Through a Naked Lens
nytheatre.com review by Martin Denton
December 18, 2005
George Barthel's new play Through a Naked Lens is a classic Hollywood romance set in classic Hollywood (i.e., the silent film era). It's the epic love story of a beautiful rising young star of the cinema and a cynical but secretly romantic gossip columnist. The twist is that both lovers are men: Barthel is imagining an affair between Ramon Novarro, star of such movies as The Arab and Ben Hur, and Herbert Howe, a Photoplay writer who in his time was considered the best and perhaps the most powerful of Hollywood journalists. Barthel includes a conspicuous disclaimer in the program that says that this play is fictional—there's no evidence that such a love affair actually happened—which makes me wonder why this play bothers to use the names of real people for its characters at all; how many people nowadays know who Adela Rogers St. John, Rex Ingram, and Alice Terry are anyway? I think that a better choice would have been to create a complete fiction—this would have allowed Barthel to tell the gay melodrama he seems to want to tell, unhampered by the few well-known facts about these once-famous people.
The play begins at the offices of Photoplay, where we quickly meet hard-boiled Howe, his fellow writer Adela, his Walter Burns-ish boss Jim Quirk, and a tough, ambitious newcomer named Tracy who could just be a stand-in for Louella Parsons. Howe has just finished a big story on Rudolph Valentino, and he's ready to take a break; but the folks at MGM want him and only him for a big puff piece on their rising Valentino-competitor, Ramon Novarro. Herb agrees reluctantly, and the next thing we know he's on board a ship to Africa, where he will spend time with Ramon, director Rex Ingram, and Ingram's wife Alice Terry, who is to be Ramon's co-star in The Arab. On deck, Herb chats up Ramon and reveals to him that he shares his sexual proclivities (i.e., both men are gay); he invites him to his cabin, though at this point it feels like the come-on of a possibly deceitful reporter trying to get a scoop.
But apparently love blooms at first sight, because instantly Herb and Ramon are a couple. (This happens probably much too soon for the play's health, by the way; isn't courtship the sexiest and most interesting part of a romance?) The play then traces the progress of their relationship, which is obviously unsustainable in '20s Hollywood (probably would be today as well): Herb is jealous and resentful of how much time Ramon's filmmaking seems to take; Ramon experiences doubts while fulfilling his lifelong dream to play Ben Hur; the studio finally muscles in and forces the pair to break up. Barthel's choices here seem hemmed in by the fact of Novarro's fame—in the second act, particularly, I was aware that the more dramatically compelling story to tell would be Herb's, but the main plot conflicts all have to do with Ramon (though Novarro's career decline after talkies arrive isn't even alluded to).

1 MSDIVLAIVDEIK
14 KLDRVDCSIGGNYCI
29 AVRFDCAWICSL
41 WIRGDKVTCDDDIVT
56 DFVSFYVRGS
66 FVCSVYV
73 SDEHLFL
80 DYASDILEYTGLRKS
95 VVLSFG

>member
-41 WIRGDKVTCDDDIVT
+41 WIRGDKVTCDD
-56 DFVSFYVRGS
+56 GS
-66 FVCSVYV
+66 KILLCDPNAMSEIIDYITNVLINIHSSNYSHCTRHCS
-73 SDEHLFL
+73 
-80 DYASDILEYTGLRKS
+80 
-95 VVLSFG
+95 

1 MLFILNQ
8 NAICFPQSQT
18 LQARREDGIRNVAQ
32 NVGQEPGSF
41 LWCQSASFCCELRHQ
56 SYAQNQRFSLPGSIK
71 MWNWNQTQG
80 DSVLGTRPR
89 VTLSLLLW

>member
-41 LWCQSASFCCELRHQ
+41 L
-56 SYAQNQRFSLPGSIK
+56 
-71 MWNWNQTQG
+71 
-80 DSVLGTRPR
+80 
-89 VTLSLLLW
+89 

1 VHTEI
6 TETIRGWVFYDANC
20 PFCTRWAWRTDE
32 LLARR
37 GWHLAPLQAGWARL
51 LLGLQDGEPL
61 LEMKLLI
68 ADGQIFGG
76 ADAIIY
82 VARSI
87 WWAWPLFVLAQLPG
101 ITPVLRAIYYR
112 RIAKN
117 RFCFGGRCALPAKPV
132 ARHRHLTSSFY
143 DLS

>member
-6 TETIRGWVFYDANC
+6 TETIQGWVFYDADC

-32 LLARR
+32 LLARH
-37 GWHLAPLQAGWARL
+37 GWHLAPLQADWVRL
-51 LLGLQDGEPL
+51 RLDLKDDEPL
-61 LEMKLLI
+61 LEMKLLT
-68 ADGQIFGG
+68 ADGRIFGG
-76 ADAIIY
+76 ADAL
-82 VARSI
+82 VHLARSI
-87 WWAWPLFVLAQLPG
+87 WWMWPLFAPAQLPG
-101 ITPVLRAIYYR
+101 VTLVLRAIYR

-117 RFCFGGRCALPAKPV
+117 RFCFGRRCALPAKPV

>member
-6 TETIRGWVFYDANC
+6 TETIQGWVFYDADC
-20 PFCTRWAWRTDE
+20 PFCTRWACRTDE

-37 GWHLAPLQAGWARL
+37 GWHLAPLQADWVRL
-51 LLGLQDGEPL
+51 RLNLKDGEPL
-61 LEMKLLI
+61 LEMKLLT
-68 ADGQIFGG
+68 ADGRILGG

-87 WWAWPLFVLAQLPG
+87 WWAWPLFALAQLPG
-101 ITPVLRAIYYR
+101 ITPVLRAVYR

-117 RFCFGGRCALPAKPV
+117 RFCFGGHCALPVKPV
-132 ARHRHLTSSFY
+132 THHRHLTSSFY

Nevertheless, the play works on its own terms as a touching story of love and sacrifice. Co-directors Richard Bacon and L.J. Kleeman have cannily mounted the piece with lots of fun silent-film trappings, including flickering projections of authentic locales as backdrops for the scenes (everywhere from the African desert to the MGM lot to the offices of Photoplay Magazine; multimedia is by Jas McDonald and Bacon). The pacing is just right—brisk and breezy for the exposition, slower and lusher for the big romantic moments (including a somewhat sexually ambiguous one in which the presumably heterosexual Ingram commands Ramon to strip naked while he films him "practicing" to be Ben Hur).
Stephen Smith makes Howe into a credible leading man for this story, excelling particularly as the early Herb, before he falls in love. Unfortunately, Smith's co-star is in no way his equal—JoHary Ramos, diminutive and tentative, seems miscast as the sexy, robust, good-natured Novarro we can discern from clips, photos, and biography; at the performance reviewed he also frequently misspoke his lines. Smith's work suffers in scenes with Ramos as a result.
The supporting cast is also uneven: Raymond O. Wagner is terrific as L.B. Mayer and, in a delightful cameo, as an old-timer cameraman who shares some pivotal behind-the-scenes info with Herb; Laura Beth Wells crackles like a '30s film soubrette (think Eve Arden or the young Ginger Rogers) as Adela Rogers St. John; Tom Patterson gives us an interesting take on Irving Thalberg; and Heather Murdock is sophisticated, warm, and smart as Alice Terry (who emerges as the play's most likable character). Less successful, though, are Bacon as a too-tormented Ingram, Shay Coleman as Quirk, and Tracy M. Gaillard as the conniving young reporter, Tracy.
Production values are pretty impressive for a production of this type, including nifty costumes (particularly for the ladies) by co-director Kleeman and modest but effective sets by Wagner and Kleeman.
Through a Naked Lens joins previous Barthel plays like Channel Crossing and Richard and Philip as an entertaining entry in the genre of gay-themed romantic melodrama. I'd like to see Barthel and his collaborators push a little further to find deeper stories to tell; but for providing gay men of a certain age with the kind of divertissement they never could have had when they were growing up, work like this has a real niche to fill.